New research suggests the lifestyle risk factors for dementia may be different for men and women. Here’s how you can help keep your brain healthy as you age.

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A bit of forgetfulness as we get older is natural – we’ve all walked into a room and forgotten what we came for. But dementia is a very different thing.

Dementia causes severe, progressive cognitive decline, and it’s not a normal part of aging. According to Dementia Australia (as at September 2018), it’s the leading cause of disability in people over 65, and the second leading cause of death in Australia, after heart disease. It affects people in different ways, including a loss of memory, intellect, social skills and physical functioning.

There are over 100 different neurological conditions that can cause dementia. The most common is Alzheimer’s disease, which accounts for around two thirds of dementia cases. Other common types include vascular dementia, Lewy body disease, and frontotemporal dementia.

Early signs can include memory loss, confusion, personality changes, apathy, withdrawal, and a loss of ability of perform everyday tasks.

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Lifestyle risks for dementia

Family history and genetics can influence your risk of developing dementia, but lifestyle factors such as obesity, smoking, diabetes, high cholesterol, high blood pressure, depression and a lack of physical activity can also play a role. In fact, a 2017 study published in Alzheimer's Research & Therapy suggested that lifestyle factors could be at the root of about half of dementia cases.

“To reduce your risk, it’s important to keep your body and brain healthy,” says Associate Professor Michael Woodward, AM, honorary medical advisor at Dementia Australia and director of aged care at Austin Health.

“This means regularly socialising, reducing cardiovascular risk and maintaining mental wellbeing, as well as a healthy diet and regular exercise. If you’re experiencing forgetfulness or memory loss talk to your GP about an assessment.”

Interestingly, new research shows there may be differences in the lifestyle risks for men and women. This was outlined in a 2018 report by the ARC Centre of Excellence in Population Ageing Research (CEPAR), which looks at several recent studies that suggest a gender-specific approach may be key to reducing the risk of dementia.

“For women, maintaining social connection and living with someone were found to reduce the risk of dementia,” Associate Professor Woodward explains. “For males, maintaining positive mental health and managing depression played a greater role.”

If you have any questions about dementia or concerns for yourself or others, you can call the National Dementia Helpline on 1800 100 500. This is a free and confidential service provided by Dementia Australia where you can chat with caring and experienced professionals.

MORE: What causes dementia?

Tips for reducing dementia risk

Men and women alike can reduce their risk of developing dementia by taking steps towards a healthier lifestyle. Here are a few things Dementia Australia recommends.

  • Eat a healthy diet. Just like your body, your brain needs good nourishment to stay healthy and functioning at its best. A balanced diet full of vegetables, fruits, grains, nuts, legumes, fish and lean meat, and low in processed foods and saturated fat, may help reduce your risk of dementia. Foods high in antioxidants (such as blueberries and tomatoes) and ‘good fats’ (such as fish and avocadoes) have also been shown to be good for brain health.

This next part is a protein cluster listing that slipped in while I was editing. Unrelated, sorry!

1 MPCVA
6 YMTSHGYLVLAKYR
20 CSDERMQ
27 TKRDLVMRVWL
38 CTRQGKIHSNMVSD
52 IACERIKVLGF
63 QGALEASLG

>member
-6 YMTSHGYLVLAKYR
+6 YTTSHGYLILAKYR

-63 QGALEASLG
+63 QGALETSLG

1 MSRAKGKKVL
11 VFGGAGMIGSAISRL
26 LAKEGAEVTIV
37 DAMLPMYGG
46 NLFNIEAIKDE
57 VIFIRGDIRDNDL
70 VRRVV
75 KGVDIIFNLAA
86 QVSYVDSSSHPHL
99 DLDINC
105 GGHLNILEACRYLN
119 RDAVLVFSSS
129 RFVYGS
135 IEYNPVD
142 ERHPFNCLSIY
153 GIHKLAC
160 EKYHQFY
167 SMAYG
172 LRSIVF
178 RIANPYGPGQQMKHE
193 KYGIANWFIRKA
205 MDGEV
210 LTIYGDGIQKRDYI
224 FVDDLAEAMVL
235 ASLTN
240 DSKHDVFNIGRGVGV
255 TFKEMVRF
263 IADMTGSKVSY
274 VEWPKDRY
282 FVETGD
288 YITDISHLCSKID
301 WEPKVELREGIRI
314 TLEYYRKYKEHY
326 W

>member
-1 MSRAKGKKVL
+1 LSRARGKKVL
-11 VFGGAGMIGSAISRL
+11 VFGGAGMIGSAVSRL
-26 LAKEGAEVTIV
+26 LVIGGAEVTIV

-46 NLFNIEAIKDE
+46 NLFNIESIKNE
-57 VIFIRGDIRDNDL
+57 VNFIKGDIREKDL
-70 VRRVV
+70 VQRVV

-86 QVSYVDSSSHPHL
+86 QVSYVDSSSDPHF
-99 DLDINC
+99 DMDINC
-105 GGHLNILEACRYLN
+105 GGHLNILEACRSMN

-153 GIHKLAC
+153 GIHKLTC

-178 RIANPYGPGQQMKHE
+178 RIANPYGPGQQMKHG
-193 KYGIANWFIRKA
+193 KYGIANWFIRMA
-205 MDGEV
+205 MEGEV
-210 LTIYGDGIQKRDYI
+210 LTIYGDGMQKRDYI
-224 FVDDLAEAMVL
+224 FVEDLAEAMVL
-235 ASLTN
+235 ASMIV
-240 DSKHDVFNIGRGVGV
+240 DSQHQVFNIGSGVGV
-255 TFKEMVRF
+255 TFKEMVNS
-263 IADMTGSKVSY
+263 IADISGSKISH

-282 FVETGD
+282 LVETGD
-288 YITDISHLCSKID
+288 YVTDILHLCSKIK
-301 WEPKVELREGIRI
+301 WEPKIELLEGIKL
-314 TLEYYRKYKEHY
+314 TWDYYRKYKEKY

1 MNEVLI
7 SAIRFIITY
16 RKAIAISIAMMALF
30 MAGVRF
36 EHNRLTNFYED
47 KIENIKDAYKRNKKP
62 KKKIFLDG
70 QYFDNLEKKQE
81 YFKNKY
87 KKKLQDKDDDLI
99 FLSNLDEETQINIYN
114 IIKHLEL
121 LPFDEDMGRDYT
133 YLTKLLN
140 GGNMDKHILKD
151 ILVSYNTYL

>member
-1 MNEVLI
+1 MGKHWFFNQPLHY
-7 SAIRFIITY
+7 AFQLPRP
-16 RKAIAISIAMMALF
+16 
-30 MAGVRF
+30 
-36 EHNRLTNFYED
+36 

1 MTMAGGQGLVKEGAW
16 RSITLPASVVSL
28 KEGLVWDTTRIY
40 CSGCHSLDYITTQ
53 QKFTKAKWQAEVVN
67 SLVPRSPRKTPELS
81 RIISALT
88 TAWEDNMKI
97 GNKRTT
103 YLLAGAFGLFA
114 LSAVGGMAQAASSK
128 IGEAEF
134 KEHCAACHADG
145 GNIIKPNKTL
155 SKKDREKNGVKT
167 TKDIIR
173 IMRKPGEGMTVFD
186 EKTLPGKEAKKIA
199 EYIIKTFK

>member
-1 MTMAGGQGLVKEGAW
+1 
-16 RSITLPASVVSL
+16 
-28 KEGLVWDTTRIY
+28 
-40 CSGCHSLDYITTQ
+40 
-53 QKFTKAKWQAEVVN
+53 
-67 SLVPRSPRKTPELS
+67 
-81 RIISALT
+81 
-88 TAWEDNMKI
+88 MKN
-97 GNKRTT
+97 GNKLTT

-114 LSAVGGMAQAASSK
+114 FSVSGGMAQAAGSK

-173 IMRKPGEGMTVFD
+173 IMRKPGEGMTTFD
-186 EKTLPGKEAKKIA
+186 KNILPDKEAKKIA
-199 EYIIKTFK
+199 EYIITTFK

• Get moving. Make the time to get sweaty – regular exercise is linked to better brain health and lower dementia risk. Exercise increases blood flow to the brain and may stimulate the growth of brain cells and strengthen connections between them. It also helps improve your heart health, which is linked to brain health.

  • Keep your brain active. Your brain loves to be challenged – learning and doing new activities can help to build new brain cells and strengthen connections. Things like reading, doing crosswords or sudoku, learning a new language, taking a course, playing musical instruments, art and crafts or other hobbies can keep your brain stimulated.

  • Look after your heart health. Conditions that affect the heart or blood vessels – like high blood pressure, high cholesterol, diabetes and obesity – can also impact your brain health, particularly if they occur in middle age. Look after your heart with regular health checks and follow the advice of your health professional.

  • Stay socially connected. Loneliness can impact your health in many ways, and research has shown that social connection is important for brain health. Spend time with family, friends and people whose company you enjoy. If you can combine a social catch up with a physical activity or a hobby that activates your mind, even better.

  • Reduce your alcohol intake. Drinking too much alcohol over a number of years may increase your risk of developing dementia. The Australian Guidelines to Reduce Health Risks from Drinking Alcohol recommend that healthy men and women drink no more than two standard drinks on any day.

  • Quit smoking. Smoking is linked to so many health risks, and dementia is one of them. If you need help quitting, talk to your GP or contact Quit.

  • Manage your mental health. Depression may also be linked to a higher risk of dementia. If you are experiencing symptoms like persistently low mood, fatigue, apathy or hopelessness, it’s essential to seek help.

For more information, visit dementia.org.au or call the National Dementia Helpline on 1800 100 500. This is a free and confidential service where you can chat with caring and experienced professionals about dementia and memory loss concerns for yourself or others.

MORE: The brain-boosting diet